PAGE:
Off the back of that success she pressed ahead with her novel Inish Carraig released this August, which is already proving to be a hit with the reviewers. An alien invasion on Earth with a Belfast touch, Inish Carraig follows John – a teenager living in the aftermath of the invasion – desperately trying to survive in a cruel world.
Partially because we both have love for Gobolino the Witch’s Cat, (but mostly because I know Jo through the forums she haunts), Jo happily agreed to answer a few questions for House On The Borderland.
SH: Jo, are you mad? Why on Earth are you self-publishing Inish Carraig?
JZ:I might be mad… But, no, I thought long and hard about it (although possibly underestimated the work in bringing both out so close together.)
The easy answer is that I was afraid to lose the book, and liked it too much to want that to happen. Also, lots of people told me they loved the premise and urged me to release it.
The harder answer is that it’s a difficult book to market. It has a young adult protagonist, and a shared adult point of view in contrast to it. It’s sci-fi with a bit of thriller. It’s set in Belfast, not exactly a mecca for alien-contact books. When a book doesn’t have a comfy slot on the bookshelf, marketability becomes an issue, whereas the self-published market doesn’t get as excited about what’s on each (virtual) shelf.
SH: The cover of Inish Carraig offers a statement of its own, how did that come about?
JZ:I wanted something that was both iconically Belfast but that would look equally striking to those who don’t know the city, so I decided on the cranes. They’re called Samson and Goliath and they dominate the Belfast skyline. Originally, I wanted a bonfire in the foreground but thought the bleaker image of the devastated land matched the feel of the book better (I don’t write Sparkly Unicorn stories…)
I worked with Gary Compton from Tickety Boo covers on it, who took that brief and produced the cover which exactly captured what I hoped for.
SH: What is your favourite part of Inish Carraig?
JZ:My favourite part was using a setting I found familiar, and changing it so it reflected the aftermath of what has been a tragic, and futile, invasion. The capturing of an inverted sense of place, if you like.
In this scene, Henry, the policeman drawn into John’s story, is travelling to the house John and his siblings have been subsisting in throughout the war. The scene harks back to the earlier Belfast and builds to a pathos when Henry enters the house that brings the war home to him more than anything else could have:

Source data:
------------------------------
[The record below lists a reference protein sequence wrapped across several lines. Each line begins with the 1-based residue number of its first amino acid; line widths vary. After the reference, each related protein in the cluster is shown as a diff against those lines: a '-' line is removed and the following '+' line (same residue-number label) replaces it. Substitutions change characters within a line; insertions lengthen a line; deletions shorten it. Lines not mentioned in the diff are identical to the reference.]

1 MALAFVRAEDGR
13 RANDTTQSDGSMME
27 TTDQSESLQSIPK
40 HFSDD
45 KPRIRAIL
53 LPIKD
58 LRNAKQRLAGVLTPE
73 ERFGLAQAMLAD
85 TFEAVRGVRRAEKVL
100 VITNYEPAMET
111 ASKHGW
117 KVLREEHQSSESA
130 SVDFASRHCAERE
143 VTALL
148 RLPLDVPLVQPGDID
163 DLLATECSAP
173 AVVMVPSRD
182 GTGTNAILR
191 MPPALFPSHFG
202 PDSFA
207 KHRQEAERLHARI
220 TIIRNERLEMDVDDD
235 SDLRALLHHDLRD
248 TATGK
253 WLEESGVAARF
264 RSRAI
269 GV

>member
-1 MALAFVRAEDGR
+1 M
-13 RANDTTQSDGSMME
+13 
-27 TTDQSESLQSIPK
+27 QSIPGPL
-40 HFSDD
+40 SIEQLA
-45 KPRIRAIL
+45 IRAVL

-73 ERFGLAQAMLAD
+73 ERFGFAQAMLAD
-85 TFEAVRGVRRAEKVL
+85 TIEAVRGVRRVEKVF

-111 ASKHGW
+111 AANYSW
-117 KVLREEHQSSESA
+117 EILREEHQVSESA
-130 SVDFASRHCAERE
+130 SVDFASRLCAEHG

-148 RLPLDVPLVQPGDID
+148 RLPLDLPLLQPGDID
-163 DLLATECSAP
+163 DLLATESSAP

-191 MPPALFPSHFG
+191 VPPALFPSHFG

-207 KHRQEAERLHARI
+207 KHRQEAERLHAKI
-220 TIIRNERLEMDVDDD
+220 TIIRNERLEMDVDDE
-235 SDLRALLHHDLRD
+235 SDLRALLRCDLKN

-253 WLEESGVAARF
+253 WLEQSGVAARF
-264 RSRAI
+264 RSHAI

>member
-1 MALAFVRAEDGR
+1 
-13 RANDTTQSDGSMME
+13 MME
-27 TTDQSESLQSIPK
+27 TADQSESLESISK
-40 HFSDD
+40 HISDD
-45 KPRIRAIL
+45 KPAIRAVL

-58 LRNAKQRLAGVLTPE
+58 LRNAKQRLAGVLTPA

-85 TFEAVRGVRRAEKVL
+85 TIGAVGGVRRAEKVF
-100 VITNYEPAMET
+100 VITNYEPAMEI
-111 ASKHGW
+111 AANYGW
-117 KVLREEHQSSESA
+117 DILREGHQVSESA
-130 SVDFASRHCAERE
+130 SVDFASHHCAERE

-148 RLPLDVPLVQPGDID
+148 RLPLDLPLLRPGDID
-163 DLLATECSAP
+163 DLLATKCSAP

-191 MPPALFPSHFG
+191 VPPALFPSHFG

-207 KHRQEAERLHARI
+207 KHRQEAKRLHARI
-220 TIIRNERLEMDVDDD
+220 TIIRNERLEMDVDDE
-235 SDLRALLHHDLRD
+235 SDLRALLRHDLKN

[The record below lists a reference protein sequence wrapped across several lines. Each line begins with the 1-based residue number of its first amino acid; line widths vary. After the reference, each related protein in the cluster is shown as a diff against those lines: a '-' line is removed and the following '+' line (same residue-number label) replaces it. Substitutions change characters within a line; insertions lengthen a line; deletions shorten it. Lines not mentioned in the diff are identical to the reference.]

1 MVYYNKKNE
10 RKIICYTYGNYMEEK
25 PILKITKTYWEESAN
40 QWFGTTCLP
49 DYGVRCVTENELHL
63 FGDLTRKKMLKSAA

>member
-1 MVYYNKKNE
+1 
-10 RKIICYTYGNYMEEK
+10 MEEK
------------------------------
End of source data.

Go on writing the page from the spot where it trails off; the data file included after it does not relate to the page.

‘Later, as they drove up the rubble-strewn streets of north Belfast, he wasn’t smiling. The city felt as if it was in stasis: the explosion of fear, held in abeyance for months, close and dangerous. The soldiers sat in silence, their faces closed and grim. Peters, leading the squad, had seemed resigned to the request from Carter for support. They passed no other vehicles, saw no one out on the streets. Below them, deceptively calm, was the lough. One of the old passenger ferries from before the attack was moored at its neck. No smoke rose from the sewage farms, but their smell permeated the van, an accusing reminder of the Zelotyr.
They pulled up outside the house. Carter got out of the vehicle, glancing down the small cul-de-sac. There was no one in sight. He could see the Oldpark Road, just visible through a gap beside number ten, its tarmac filled with weeds. A sparrow chirruped nearby, making Carter jump. He looked at the surrounding houses. Their windows – the ones with glass – were dark and empty. Was anyone there? Peters came alongside, his firearm ready, and Carter pulled his pistol from its holster. Both men walked forward, crunching over broken glass in the small front garden. The rest of the soldiers got out of the vehicle, dispersing into the house and round the back. Carter waited, tight against the wall, his heart hammering.’
Well, we’ve had more than 800 new visitors over the past three days, so we must be doing something right! Welcome to all our new readers.
Yes, it’s early days for House On The Borderland, but that just means our readers have got all the more to look forward to!
More news, events info, event reviews, book reviews and even short fiction are already lining up, some of which should appear over the next few days, so we hope you’ll keep on coming back!
And if you’re an author or publisher of science fiction (including steampunk), fantasy or weird pulp fiction, including factual books about these topics, please do consider sending us a copy of your work for review. Check out our Submissions page via the menu above.